Crews were busy getting the finish line set up for the Eversource Hartford Marathon in downtown Hartford Thursday.
“We have the marathon, a half marathon, a 5K, a team relay, kids run, and we also have a bike ride going on early in the morning as well, ” said Josh Miller, vice president of the Hartford Marathon Foundation.
Around 10,000 people are expected to race, and 60,000 more will watch Saturday. The race course runs through Hartford, West Hartford, East Hartford, and South Windsor.
“If you’re planning on traveling that day and don’t want to be impacted by the race check those out before you take off in the morning,” Miller said.
Security will be tight.
“We have several hundred officers working,” said Lt. Paul Cicero of the Hartford Police Department. “Not just Hartford. State police, State Capitol, all surrounding towns including FBI homeland security and even members of the NYPD coming here offering their assistance as well.”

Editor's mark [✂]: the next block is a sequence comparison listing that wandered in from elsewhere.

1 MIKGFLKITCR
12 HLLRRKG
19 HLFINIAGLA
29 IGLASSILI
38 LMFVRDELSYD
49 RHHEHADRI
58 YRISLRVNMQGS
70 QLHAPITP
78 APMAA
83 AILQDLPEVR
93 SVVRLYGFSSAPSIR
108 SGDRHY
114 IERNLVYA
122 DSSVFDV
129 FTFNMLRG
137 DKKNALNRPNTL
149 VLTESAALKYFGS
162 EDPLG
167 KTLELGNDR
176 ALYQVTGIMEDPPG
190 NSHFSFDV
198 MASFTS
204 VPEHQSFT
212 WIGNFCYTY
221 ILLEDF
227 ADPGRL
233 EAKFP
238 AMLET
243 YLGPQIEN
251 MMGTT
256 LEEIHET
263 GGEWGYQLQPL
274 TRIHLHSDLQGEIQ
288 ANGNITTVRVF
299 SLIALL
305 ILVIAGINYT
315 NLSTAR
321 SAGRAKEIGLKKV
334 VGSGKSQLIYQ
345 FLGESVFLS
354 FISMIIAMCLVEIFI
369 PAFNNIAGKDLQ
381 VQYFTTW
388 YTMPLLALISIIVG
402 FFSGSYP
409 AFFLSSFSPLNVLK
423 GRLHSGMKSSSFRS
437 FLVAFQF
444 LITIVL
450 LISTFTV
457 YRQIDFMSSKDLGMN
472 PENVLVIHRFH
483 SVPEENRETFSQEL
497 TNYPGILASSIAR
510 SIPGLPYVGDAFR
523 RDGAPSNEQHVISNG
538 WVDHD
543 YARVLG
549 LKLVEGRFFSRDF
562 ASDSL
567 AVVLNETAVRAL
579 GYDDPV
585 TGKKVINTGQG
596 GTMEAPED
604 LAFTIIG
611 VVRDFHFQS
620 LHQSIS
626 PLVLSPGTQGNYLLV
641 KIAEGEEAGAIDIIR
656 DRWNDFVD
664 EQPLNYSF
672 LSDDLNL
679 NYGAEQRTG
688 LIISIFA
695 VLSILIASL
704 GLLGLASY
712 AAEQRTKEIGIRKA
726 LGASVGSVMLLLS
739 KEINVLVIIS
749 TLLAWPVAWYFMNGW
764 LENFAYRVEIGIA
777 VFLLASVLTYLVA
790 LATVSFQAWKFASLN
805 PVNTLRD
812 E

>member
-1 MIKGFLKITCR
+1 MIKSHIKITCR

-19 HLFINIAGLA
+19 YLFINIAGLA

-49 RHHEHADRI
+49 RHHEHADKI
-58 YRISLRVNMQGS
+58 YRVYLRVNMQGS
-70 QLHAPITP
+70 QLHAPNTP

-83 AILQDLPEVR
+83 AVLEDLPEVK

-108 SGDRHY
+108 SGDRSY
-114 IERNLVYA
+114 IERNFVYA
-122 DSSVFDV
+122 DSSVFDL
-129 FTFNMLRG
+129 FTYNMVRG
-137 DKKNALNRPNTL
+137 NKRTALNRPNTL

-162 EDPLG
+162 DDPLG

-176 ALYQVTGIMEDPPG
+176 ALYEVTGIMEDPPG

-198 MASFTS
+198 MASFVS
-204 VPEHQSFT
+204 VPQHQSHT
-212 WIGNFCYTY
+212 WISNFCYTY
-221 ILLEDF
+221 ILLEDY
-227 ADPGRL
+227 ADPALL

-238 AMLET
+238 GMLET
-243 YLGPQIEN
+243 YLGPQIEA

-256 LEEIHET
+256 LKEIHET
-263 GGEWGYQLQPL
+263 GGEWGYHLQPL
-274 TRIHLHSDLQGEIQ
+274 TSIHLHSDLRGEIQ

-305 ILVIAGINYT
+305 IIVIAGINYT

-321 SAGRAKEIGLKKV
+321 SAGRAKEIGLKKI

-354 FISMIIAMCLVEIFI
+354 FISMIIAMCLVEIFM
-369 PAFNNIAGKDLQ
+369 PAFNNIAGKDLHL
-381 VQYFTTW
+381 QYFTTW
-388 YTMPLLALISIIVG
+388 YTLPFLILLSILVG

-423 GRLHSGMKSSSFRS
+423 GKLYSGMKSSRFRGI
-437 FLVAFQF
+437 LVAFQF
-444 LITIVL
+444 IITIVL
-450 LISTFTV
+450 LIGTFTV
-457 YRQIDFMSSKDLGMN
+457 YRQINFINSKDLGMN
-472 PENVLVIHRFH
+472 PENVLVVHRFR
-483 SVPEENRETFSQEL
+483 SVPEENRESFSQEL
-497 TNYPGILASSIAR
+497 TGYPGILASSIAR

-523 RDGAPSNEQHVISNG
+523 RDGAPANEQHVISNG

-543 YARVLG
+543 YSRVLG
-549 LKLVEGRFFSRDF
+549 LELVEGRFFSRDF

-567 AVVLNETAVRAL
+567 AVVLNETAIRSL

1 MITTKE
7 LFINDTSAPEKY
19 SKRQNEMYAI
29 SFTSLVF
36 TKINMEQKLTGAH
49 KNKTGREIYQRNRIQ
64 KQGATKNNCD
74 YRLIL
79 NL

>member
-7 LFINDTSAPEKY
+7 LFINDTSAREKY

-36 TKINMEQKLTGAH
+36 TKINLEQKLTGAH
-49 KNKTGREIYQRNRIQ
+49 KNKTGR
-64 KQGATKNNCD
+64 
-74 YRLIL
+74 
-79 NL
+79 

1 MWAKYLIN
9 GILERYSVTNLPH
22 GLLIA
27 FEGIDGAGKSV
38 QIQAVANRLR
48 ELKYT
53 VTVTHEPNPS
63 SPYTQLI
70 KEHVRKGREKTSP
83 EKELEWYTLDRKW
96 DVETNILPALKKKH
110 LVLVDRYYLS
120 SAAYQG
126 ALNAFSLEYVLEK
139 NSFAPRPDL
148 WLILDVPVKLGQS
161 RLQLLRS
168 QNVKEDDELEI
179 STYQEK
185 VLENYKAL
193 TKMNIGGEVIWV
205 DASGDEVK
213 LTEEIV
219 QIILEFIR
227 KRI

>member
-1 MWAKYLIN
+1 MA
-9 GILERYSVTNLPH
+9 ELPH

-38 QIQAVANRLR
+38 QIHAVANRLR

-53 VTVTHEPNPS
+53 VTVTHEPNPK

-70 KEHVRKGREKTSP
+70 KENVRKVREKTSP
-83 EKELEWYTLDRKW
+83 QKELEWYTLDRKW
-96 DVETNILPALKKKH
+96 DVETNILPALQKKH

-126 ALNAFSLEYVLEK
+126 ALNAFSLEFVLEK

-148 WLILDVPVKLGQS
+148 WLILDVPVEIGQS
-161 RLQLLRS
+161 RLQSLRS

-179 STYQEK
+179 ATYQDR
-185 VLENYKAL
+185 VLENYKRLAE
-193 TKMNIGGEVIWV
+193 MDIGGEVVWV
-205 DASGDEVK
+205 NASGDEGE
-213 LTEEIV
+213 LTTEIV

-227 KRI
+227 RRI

People run the marathon for all kinds of reasons and causes.
For Jessie Sythe and his wife Courtney, it’s because they always knew they wanted to become foster parents.
"A child that is in foster care is dealing with a lot of circumstances that are out of their control,” he said. “They are looking for support in their lives."
After a lot training and certification they opened up their home and hearts to foster children about three years ago.
"We've had to about 11 kids come through our home,” Sythe said. “Two of them have been long-term placement. We have one that's an adult now. He's living on his own and he comes to visit every week and he calls me dad so it's pretty great."
Sythe is running the half marathon in Hartford Marathon this year participating for a second time to raise awareness about children in foster care.
"It has its challenges, but the struggles are part of that process and it makes all the great things that come from caring for children in foster care that much better," Sythe said.
He says his kids are the source of his strength that push him past the finish line.
"I just think about my kids,” he said. “Whenever it gets tough. I just put them in my head. You want to show them that you can do something if you put your mind to it."